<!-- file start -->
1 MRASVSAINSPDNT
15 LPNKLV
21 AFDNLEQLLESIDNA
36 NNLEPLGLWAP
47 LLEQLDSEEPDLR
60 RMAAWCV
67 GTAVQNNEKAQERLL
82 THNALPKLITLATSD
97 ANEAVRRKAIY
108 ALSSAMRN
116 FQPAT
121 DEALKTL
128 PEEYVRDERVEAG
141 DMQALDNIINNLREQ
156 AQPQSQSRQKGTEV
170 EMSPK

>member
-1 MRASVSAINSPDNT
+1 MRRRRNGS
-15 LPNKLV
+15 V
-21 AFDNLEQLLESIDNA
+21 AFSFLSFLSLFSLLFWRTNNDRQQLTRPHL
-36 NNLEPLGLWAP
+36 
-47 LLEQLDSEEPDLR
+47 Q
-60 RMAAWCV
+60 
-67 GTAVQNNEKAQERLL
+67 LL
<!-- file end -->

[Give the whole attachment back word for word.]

1 MRASVSAINSPDNT
15 LPNKLV
21 AFDNLEQLLESIDNA
36 NNLEPLGLWAP
47 LLEQLDSEEPDLR
60 RMAAWCV
67 GTAVQNNEKAQERLL
82 THNALPKLITLATSD
97 ANEAVRRKAIY
108 ALSSAMRN
116 FQPAT
121 DEALKTL
128 PEEYVRDERVEAG
141 DMQALDNIINNLREQ
156 AQPQSQSRQKGTEV
170 EMSPK

>member
-1 MRASVSAINSPDNT
+1 MRRRRNGS
-15 LPNKLV
+15 V
-21 AFDNLEQLLESIDNA
+21 AFSFLSFLSLFSLLFWRTNNDRQQLTRPHL
-36 NNLEPLGLWAP
+36 
-47 LLEQLDSEEPDLR
+47 Q
-60 RMAAWCV
+60 
-67 GTAVQNNEKAQERLL
+67 LL